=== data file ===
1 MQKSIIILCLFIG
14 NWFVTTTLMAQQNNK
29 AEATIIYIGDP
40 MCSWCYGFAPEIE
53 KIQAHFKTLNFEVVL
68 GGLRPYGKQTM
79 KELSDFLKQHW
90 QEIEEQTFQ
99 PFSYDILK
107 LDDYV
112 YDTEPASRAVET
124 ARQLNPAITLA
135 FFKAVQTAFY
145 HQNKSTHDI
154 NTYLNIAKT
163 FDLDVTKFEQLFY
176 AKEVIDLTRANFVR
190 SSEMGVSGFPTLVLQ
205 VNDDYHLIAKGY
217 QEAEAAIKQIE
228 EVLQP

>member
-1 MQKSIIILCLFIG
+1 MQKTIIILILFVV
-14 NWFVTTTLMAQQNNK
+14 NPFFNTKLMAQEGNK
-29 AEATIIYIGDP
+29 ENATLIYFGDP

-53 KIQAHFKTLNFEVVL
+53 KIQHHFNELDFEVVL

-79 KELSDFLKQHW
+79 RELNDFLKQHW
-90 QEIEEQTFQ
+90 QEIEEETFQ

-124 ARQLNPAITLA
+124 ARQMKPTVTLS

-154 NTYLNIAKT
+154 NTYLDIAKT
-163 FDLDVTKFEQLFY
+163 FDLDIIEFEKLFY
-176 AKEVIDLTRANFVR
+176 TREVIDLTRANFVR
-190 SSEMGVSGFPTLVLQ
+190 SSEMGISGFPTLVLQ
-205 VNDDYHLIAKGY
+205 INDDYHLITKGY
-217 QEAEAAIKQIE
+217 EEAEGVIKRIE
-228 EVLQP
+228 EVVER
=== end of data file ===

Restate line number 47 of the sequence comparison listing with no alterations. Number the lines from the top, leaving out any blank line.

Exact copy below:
-217 QEAEAAIKQIE